Sunday, February 13, 2005

This is me and my country !

Just started to write my thoughts . I hope they all spread out to you the people everywhere in the world. I have written an article few days on the identity crisis of Bangladeshi people living outside. Waiting to publish somewhere. Let me publish it here first so that you can all have a good look and tell me how good or bad it is !

The very alarming identity crisis!

I was brought up as a middle class Bangladeshi Muslim and like all of my friends I never had to face the question of my identity when I was living in Dhaka – studying, passing time with my friends and families and not really bothered about the seriousness of a nation’s identity. As I came abroad in my early twenties, I had to face a pretty different and somehow troublesome picture of my beloved country or the countrymen. I am writing this today because I have never seen someone bringing up this issue to an extent that attracts some sort of interest or action from the Bangladeshi community both home and abroad.

I remember during my sophomore year, I was working in an exam board during the summer time and then when it first struck me. I met a Bangladeshi guy who is educated to the masters’ level and working in the same place. He was always hanging out with his Pakistani friends and never really caring about his fellow brothers. But that was not the problem; I was stunned to see that this very Bangladeshi guy was speaking in Urdu all day, everyday just to impress his superior Pakistani friends. I remember asking him few times why he speaks in Urdu and every time he failed to come up with a reasonable answer. Well, you might be saying this might be a single case happening somewhere and you are drawing a conclusion based on that. But wait a second, I have more to say. As I got surprised everyday of my life for the last few years I am sure you will be the same as you read through the rest of this article.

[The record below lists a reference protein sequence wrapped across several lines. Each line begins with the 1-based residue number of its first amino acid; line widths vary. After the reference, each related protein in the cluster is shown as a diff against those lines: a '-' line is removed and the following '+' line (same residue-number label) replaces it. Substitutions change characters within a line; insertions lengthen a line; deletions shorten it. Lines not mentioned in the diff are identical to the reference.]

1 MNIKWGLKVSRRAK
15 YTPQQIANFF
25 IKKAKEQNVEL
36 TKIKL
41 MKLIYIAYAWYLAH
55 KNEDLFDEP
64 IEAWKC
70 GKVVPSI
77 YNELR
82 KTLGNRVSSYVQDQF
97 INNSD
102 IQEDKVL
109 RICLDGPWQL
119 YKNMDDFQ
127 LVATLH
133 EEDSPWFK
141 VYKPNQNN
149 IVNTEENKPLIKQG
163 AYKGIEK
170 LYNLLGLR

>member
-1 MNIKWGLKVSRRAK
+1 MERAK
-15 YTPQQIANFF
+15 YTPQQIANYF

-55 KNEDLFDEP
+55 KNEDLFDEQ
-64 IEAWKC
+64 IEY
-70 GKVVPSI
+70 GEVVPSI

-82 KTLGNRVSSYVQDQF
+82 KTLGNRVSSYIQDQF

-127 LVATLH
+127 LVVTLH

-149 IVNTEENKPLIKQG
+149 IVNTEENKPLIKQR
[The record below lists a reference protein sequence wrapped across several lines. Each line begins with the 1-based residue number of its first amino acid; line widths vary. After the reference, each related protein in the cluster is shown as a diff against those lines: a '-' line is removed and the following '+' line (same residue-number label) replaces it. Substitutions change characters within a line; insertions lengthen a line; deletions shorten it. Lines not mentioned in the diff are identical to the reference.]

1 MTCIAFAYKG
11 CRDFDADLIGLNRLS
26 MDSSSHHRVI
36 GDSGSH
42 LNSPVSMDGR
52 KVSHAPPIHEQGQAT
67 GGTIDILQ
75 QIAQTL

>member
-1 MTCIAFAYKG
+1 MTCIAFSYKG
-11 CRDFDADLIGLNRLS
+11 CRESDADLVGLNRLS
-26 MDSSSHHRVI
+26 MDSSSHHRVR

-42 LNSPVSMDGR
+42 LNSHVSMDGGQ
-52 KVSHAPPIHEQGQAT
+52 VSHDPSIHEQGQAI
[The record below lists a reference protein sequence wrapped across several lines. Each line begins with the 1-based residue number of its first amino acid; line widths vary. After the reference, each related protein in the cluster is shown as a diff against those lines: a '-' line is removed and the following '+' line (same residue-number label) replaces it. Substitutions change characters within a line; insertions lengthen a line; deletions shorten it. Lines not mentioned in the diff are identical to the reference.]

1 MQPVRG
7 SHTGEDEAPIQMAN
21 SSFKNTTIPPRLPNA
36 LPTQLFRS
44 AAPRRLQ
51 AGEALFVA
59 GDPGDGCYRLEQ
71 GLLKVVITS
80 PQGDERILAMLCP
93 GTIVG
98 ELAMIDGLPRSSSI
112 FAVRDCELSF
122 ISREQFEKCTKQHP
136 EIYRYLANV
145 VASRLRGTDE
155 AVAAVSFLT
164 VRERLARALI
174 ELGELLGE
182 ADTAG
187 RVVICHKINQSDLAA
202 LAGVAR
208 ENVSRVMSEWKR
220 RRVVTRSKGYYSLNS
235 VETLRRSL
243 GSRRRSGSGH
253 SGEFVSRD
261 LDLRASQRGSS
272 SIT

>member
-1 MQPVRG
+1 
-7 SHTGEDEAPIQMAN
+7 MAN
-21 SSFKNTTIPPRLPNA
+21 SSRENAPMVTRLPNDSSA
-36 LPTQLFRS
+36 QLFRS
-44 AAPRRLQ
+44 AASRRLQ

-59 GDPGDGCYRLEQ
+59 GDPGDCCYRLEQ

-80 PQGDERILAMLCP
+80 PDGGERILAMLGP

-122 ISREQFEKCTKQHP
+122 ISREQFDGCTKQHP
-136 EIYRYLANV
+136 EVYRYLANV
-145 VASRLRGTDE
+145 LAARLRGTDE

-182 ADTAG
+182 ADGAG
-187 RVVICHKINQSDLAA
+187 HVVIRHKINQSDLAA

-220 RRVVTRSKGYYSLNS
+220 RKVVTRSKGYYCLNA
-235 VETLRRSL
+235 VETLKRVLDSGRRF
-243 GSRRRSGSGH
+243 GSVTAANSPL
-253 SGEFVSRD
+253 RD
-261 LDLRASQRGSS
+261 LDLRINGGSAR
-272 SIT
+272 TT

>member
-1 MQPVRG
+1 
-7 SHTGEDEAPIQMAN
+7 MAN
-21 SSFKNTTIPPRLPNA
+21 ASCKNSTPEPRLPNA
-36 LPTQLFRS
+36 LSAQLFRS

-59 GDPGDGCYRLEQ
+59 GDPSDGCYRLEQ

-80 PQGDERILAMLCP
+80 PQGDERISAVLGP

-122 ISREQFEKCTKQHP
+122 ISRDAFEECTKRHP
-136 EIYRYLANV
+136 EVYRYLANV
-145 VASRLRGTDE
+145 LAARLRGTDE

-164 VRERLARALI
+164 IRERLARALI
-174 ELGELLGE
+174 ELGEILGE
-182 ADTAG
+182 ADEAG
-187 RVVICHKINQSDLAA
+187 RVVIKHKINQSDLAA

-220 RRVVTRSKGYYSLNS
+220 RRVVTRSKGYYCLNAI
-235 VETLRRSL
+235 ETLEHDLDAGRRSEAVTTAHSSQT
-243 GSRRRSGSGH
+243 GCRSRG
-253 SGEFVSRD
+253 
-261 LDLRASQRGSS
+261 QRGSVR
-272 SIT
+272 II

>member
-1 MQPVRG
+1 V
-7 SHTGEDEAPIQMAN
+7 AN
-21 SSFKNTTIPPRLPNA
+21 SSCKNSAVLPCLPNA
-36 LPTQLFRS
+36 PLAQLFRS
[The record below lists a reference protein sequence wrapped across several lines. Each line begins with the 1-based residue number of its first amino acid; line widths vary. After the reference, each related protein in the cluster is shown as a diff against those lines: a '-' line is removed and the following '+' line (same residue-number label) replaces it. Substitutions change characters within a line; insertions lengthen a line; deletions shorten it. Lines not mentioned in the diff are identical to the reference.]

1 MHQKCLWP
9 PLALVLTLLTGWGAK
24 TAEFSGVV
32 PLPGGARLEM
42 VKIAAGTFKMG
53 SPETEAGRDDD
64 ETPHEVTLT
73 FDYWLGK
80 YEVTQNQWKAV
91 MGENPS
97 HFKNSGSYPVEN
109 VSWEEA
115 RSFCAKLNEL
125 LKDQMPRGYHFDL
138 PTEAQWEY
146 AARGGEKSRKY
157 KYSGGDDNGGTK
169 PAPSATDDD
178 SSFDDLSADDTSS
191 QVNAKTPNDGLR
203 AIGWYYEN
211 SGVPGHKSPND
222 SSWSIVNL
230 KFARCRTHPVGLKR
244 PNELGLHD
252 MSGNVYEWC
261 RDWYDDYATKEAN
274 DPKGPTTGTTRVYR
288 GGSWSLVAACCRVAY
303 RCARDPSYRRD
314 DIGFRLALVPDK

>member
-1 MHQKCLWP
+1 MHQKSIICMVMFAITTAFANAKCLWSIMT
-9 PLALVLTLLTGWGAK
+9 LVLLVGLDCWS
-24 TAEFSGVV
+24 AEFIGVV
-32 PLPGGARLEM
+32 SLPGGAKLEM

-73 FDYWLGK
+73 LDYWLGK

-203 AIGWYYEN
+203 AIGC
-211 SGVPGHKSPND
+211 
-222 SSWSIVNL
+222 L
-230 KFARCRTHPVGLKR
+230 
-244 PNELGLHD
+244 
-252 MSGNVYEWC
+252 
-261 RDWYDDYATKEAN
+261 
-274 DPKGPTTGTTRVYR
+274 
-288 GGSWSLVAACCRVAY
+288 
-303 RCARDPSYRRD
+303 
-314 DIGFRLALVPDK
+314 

Back in the University, the very next year, I met a guy studying law and his father was the then president of the Bar association in Bangladesh. I was expecting a rather polished personality in a young guy like him but guess what , this guy was surrounded by his nearest and dearest Pakistani friends like the other guy I talked about before and this guy was speaking Urdu even better than the first one. His Urdu was so fluent that many of the Pakistanis I knew used to tell me they don’t even know Urdu like this Bangladeshi guy. He even mastered Punjabi version of Urdu and was very proud of it. I know what you are thinking; this guy must be a Rajakar or a Pakistani lover. Oh no! You are absolutely and totally wrong. Just walk into his room and you will discover a large poster of Sheikh Mujib hanging in his wall. He is fluent in Urdu and a fierce supporter of Awami league at the same time. Life is strange. Isn’t it?

I guess those of you who have lived most of their life in Bangladesh or never been out of the country must be thinking I am talking rubbish here. May be I am-may be most of the Bangladeshis are not like the ones I talked about but certainly an alarming percentage of Bangladeshis abroad are like that. You can count on me in this case. I have seen so many Bangladeshis who are so ashamed of the fact they come from Bangladesh that they do not want to express their true nationality to other people. It’s not only that they are ashamed but also they introduce themselves as Indians. In the café or in the classroom wherever you go you will find one or two Indian Bangladeshis trying their heart out to be devoted in Indian culture and polishing their already near perfect Hindi skill. It might no be so shocking to see so many elderly and young people back home glued to the TV set to watch the latest in Hindi serial but watching my fellow brothers trying to become Indians is very shocking and heart breaking –specially abroad. There was one Bangladeshi guy doing MBA who told my Indian friends that he wants to burn his Bangladeshi passport and would like to have an Indian passport. My beloved Indian friends, for obvious reason, were delighted to hear this and even more delighted to tell me about my brother’s desire. How was I feeling as a Bangladeshi that time – mention not!